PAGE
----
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Using “that” and “this” interchangeably

When should I use "this way" or "that way"? Is there any difference between these two when they used in a sentences? More specifically do these two sentences mean the same thing:

Don't look at me this way!

Don't look at me that way!

As far as I understand, someone should use "this way" when he is intended to mean something very specific to the situation. Say when you point to some bad picture and say to the students, "Don't do it this way!".

Update 1

I have looked the answers to the question Using “that” and “this” interchangeably, but this makes things even more difficult. It seems I should use "Don't look at me this way" sentence. Google thinks so (15,600,000 for "Don't look at me this way" vs 5,190,000 for "Don't look at me that way"). But there is a song named "Don't Look At Me That Way" by Chaka Khan after all!

Update 2

Please note that "this way" ≠ "this" + "way". It has much deeper meaning. Aristotle said that the whole is more than the sum of its parts. So I guess there is no need to close this question only because you think other way, really!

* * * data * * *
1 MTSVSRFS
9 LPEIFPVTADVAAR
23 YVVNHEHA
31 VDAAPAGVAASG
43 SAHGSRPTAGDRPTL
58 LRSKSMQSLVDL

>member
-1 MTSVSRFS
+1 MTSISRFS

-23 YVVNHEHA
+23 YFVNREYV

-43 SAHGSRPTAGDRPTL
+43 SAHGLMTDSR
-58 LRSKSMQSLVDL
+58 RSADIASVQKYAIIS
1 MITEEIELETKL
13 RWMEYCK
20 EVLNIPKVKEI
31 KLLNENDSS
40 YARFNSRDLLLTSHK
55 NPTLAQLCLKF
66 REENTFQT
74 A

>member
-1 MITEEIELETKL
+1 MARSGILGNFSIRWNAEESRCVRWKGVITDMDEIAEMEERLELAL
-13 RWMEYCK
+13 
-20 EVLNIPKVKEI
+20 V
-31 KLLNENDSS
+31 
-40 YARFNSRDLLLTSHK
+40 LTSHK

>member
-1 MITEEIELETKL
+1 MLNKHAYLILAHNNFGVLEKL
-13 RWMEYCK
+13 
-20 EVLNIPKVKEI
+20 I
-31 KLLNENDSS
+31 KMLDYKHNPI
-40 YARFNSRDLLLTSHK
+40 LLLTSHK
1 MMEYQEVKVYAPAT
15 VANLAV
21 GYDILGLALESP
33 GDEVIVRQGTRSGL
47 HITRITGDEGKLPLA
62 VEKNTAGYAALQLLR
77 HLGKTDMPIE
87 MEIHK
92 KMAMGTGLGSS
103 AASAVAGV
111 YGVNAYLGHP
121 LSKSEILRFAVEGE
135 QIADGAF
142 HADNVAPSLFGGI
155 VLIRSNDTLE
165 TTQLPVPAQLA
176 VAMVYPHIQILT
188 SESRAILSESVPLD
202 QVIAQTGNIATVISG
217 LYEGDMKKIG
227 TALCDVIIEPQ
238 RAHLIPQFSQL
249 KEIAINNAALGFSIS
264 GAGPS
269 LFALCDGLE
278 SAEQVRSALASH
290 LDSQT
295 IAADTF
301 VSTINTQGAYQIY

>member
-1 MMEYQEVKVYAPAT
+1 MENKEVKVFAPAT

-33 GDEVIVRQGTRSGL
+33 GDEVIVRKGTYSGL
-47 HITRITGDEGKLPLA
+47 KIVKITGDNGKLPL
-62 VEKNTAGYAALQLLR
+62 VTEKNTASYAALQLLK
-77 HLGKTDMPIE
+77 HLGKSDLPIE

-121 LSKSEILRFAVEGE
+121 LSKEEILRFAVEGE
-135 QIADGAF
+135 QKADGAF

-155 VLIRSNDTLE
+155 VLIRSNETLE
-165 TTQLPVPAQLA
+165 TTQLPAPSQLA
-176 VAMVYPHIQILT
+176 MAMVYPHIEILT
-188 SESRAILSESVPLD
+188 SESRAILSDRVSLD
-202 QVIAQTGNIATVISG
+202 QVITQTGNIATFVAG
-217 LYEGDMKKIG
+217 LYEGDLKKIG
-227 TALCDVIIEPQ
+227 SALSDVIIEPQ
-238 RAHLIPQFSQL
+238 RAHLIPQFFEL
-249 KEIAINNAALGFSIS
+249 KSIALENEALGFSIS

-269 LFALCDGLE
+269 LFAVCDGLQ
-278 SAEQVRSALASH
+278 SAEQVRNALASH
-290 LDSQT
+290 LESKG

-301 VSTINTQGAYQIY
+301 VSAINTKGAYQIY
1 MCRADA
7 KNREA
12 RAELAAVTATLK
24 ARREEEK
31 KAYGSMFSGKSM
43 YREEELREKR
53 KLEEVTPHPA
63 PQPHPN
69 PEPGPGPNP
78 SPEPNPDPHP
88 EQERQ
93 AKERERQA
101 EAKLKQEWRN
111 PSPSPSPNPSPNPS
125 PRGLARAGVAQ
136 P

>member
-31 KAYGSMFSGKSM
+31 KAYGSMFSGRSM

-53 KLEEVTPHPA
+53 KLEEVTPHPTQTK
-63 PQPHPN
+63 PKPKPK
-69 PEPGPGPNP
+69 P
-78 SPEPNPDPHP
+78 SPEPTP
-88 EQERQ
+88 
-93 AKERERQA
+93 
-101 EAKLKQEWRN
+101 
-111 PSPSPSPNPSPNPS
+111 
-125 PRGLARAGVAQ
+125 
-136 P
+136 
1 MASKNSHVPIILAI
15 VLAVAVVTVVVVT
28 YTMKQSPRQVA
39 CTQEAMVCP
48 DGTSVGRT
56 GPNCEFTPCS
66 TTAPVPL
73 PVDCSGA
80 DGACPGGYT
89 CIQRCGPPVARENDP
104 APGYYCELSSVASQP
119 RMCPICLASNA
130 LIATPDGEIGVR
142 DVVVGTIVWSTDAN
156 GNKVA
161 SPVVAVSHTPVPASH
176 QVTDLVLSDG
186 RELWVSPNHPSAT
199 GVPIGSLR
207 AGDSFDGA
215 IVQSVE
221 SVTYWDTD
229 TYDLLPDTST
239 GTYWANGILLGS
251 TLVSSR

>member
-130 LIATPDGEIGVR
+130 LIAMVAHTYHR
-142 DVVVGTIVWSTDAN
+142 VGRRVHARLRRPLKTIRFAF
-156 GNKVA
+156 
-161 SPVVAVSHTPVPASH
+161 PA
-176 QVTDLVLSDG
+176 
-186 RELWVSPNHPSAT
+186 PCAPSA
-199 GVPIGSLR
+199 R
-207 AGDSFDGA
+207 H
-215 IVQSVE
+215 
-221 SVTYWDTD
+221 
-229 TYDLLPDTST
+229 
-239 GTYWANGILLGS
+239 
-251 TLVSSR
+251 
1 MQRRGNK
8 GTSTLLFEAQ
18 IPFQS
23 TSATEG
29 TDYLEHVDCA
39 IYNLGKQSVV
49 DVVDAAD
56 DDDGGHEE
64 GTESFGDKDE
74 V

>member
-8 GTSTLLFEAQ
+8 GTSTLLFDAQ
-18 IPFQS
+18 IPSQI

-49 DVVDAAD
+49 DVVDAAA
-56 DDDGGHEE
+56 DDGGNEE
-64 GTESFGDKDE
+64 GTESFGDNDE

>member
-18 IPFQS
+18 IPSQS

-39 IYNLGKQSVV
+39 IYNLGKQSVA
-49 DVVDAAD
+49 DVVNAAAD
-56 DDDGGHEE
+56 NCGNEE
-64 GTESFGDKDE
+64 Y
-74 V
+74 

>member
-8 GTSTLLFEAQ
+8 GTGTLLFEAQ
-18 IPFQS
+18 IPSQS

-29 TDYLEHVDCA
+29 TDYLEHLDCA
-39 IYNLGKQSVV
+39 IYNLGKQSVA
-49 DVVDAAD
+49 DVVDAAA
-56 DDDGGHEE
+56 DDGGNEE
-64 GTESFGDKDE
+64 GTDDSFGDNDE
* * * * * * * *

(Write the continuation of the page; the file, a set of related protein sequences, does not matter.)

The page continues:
marked as duplicate by Matt E. Эллен, Barrie England, Robusto, tchrist, MetaEd Dec 13 '12 at 18:41

This question has been asked before and already has an answer. If those answers do not fully address your question, please ask a new question.

  • Pray tell, what does "this way" mean, if not "this way"? – Matt E. Эллен Dec 13 '12 at 11:37
  • Well, when translated to Russian it has a meaning of "so", "as", "thus", "like that", "in a same sense", "here", "there" and may have other meanings. The whole is more than the sum of its parts, Aristotle. – ezpresso Dec 13 '12 at 12:57
  • 1
    For your specific example, I'd say "Don't look at me like that"; which resolves your problem, but doesn't answer your question :) – Benjol Dec 13 '12 at 14:19

Definitely "that way." You're referring to something away from yourself (the way the other person is looking at you). Google hit counts are a poor measure of anything.

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